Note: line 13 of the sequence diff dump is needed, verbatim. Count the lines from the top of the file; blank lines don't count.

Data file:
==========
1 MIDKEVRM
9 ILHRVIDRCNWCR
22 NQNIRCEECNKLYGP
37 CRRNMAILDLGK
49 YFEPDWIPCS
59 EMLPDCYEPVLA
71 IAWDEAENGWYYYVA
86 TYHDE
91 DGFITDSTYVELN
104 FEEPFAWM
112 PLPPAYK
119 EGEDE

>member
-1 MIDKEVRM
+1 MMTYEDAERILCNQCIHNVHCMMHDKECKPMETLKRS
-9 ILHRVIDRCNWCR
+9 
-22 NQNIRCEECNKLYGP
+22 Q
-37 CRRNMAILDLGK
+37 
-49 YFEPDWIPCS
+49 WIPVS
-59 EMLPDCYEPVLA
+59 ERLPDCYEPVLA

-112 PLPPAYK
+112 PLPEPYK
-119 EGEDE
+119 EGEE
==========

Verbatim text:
>member